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Court of Appeal, Fourth District, Division 2, California.

 PEOPLE of the State of California, Plaintiff and Respondent, v. Loren A. BOWMAN, Defendant and Appellant.

No. E005070.

Decided: May 11, 1989

 Richard Segal, under appointment by the Court of Appeal, for defendant and appellant. John K. Van de Kamp, Atty. Gen., Steve White, Chief Asst. Atty. Gen., Janelle B. Davis, Supervising Deputy Atty. Gen., and Nancy L. Palmieri, Deputy Atty. Gen., for plaintiff and respondent.


Defendant was tried and found guilty of eight counts of second degree burglaries (Pen.Code, § 459) and two counts of grand theft auto (Pen.Code, § 487, subd. 3).1  Additionally the jury specifically found true the allegation that defendant took property exceeding a value of $25,000.  (§ 12022.6.)   The court also found true the allegation that defendant committed an offense while released on his own recognizance (§ 12022.1), defendant having waived his right to a jury trial on this issue.

On November 19, 1987, the court imposed an upper term of three years for count 1 plus an additional year for the enhancement pursuant to section 12022.6, eight-month consecutive terms for counts 2 through 7, and two-year sentences each on counts 8 through 10 which were stayed and an additional two-year enhancement pursuant to section 12022.1 which was stayed pending conviction on other charges.   Accordingly, defendant was ordered to serve a state prison sentence of 10 years, with two years being stayed pending conviction on other charges.   Defendant filed timely notice of appeal.


On March 29, 1987, it was discovered that Inland Empire Toyota, a car dealership, had been burglarized.   The dealership consists of several buildings and service departments.   In addition to the damage done to an office  and several motorhomes, it was discovered that various items were missing from the office area, including a bicycle, a credit application copy machine, and three calculators.   Additionally, stereo units, television sets and microwave units were removed from various motorhomes and vehicles.   Two vehicles were missing as well.   The value of all of the missing items was in excess of $25,000.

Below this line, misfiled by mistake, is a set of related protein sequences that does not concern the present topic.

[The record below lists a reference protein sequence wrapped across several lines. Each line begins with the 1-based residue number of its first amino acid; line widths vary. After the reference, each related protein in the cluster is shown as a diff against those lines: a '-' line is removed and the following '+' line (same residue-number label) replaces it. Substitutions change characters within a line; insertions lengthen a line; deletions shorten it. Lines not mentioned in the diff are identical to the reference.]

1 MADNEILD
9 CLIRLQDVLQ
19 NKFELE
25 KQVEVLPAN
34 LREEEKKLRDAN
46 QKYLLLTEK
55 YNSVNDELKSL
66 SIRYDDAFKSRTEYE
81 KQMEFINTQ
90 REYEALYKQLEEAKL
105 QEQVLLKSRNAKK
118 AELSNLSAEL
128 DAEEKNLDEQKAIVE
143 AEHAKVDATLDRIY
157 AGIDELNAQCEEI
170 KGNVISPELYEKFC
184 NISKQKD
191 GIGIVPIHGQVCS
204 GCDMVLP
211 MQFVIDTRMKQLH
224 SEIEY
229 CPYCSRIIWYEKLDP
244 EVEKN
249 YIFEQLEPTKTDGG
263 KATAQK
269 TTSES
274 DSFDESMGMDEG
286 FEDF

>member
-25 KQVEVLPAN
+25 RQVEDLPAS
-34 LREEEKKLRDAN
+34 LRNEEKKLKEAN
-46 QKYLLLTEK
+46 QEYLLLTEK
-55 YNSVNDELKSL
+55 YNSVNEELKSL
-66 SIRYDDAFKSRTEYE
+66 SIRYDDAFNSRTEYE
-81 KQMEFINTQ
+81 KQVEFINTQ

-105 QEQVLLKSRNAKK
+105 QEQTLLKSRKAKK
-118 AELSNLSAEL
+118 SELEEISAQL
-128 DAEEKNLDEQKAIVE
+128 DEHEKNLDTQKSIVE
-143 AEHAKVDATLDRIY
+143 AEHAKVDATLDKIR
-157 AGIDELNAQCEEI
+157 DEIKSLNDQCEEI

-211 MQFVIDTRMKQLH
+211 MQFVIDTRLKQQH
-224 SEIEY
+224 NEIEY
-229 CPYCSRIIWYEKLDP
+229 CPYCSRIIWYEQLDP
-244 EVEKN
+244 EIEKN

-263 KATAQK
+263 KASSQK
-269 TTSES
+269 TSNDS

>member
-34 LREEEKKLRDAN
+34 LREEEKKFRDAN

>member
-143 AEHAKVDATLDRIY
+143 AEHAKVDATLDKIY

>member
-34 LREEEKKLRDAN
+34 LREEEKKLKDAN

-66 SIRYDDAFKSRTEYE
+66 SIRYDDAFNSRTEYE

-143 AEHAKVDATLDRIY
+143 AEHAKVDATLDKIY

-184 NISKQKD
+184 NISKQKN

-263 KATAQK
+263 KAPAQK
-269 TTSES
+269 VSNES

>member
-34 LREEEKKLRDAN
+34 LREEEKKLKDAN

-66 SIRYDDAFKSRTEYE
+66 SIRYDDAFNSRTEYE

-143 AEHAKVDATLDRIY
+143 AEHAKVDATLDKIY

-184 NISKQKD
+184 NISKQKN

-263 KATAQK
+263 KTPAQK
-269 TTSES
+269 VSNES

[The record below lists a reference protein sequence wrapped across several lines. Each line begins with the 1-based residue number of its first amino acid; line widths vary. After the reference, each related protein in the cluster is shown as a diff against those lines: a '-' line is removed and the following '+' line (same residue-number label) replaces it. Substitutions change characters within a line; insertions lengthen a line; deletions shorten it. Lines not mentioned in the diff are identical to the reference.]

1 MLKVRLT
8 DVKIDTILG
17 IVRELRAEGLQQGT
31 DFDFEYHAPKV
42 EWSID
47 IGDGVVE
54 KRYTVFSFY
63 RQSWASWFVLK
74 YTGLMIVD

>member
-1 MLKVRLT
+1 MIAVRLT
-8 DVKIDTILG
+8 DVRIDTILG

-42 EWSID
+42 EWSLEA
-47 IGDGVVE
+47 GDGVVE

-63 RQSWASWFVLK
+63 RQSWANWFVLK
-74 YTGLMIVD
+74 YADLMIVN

A wallet found at the dealership contained a driver's license with defendant's name.   A latent fingerprint on a cassette player matched defendant's.   When police arrested defendant, various items, including stereo equipment, later identified as belonging to the dealership were found in the vehicle defendant was working on at the time of the arrest.


Defendant contends (1) the enhancement pursuant to section 12022.6 should be stricken because the court erred in allowing the jury to aggregate the value of all items taken as alleged in counts 1 through 10 in making its finding that the value of the property taken was in excess of $25,000;  (2) the aggravated term on count 1 is not valid because of an invalid reason therefor and an improper dual use of facts;  and (3) the court erred in imposing consecutive sentences on counts 2 through 9 on the grounds that the crimes were predominantly independent of one another.


 Section 12022.6 states “[a]ny person who takes, damages or destroys any property in the commission or attempted commission of a felony, with the intent to cause such taking, damage or destruction, and the loss exceeds:  [¶] (a) Twenty-five thousand dollars ($25,000), the court shall in addition and consecutive to the punishment prescribed for the felony or attempted felony of which the defendant has been convicted impose an additional term of one year.”   Defendant contends the enhancement in this case must be stricken because the value of the property taken in the commission of any one of the 10 felonies for which defendant has been convicted was not in excess of $25,000 and the court erred in allowing the jury to aggregate the value of all of the property taken in the commission of all 10 felonies.   Reluctantly we agree.

As our Supreme Court recognized in People v. Tassell (1984) 36 Cal.3d 77, 90, 201 Cal.Rptr. 567, 679 P.2d 1, there are “two kinds of enhancements:  (1) those which go to the nature of the offender;  and (2) those which go to the nature of the offense.”   The latter attach to particular counts, while the former, those related to the nature of the offender, do not attach to any  particular counts but rather are added as the final step in computing the total sentence.  Section 12022.6 is an enhancement which relates to the nature of the offense and therefore must attach to a particular count.  (§ 1170.1, subd. (a).)  We do not believe the language of the statute which refers to a felony, singularly, allows the court to aggregate the value of all property taken pursuant to multiple felonies and arbitrarily attach the enhancement to one of the convictions.